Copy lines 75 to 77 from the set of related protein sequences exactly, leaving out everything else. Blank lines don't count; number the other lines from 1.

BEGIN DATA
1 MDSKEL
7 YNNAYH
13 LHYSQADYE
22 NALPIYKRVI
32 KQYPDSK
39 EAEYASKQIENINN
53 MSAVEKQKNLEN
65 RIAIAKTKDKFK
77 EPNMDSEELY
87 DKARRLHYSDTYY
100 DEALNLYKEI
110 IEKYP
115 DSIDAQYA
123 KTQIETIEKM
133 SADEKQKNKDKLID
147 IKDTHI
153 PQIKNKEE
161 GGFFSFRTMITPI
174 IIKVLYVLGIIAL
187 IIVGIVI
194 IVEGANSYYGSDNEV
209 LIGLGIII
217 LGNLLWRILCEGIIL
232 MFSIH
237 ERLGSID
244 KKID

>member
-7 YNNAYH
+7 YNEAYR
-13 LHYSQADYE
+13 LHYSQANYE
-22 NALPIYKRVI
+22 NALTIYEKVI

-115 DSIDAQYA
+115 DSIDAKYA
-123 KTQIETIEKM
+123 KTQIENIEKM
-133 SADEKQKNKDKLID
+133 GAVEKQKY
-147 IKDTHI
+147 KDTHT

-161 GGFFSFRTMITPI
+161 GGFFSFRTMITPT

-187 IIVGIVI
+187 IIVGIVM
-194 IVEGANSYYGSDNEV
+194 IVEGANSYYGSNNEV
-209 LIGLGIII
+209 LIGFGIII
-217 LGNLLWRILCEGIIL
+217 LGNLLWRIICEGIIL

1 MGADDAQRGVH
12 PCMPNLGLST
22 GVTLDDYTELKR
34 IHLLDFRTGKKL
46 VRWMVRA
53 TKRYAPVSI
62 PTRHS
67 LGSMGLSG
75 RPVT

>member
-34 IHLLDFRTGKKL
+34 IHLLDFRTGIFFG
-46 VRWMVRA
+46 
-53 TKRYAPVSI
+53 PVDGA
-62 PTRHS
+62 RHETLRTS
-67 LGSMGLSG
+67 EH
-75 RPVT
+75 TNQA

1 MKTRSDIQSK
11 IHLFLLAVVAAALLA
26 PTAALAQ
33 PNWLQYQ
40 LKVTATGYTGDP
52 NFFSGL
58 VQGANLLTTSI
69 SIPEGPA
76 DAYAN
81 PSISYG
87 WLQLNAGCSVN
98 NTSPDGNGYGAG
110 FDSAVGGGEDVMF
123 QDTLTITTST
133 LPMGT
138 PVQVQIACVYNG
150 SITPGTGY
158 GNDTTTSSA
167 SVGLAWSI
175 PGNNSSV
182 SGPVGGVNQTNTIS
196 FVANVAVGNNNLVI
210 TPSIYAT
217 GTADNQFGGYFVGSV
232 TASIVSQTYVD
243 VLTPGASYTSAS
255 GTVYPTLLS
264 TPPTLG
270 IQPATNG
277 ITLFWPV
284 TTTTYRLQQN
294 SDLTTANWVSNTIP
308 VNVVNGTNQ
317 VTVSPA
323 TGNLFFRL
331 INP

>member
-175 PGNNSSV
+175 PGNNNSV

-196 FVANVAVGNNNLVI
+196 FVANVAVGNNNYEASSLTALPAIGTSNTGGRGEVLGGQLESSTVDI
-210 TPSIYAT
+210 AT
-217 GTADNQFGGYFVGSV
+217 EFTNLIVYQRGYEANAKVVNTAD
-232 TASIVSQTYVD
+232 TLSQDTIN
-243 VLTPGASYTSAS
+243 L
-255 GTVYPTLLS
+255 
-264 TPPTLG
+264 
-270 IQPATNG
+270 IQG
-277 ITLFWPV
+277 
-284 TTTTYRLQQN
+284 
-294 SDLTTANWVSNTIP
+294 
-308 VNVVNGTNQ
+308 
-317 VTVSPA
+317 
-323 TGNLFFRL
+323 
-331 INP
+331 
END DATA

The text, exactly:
11 IHLFLLAVVAAALLA
26 PTAALAQ
33 PNWLQYQ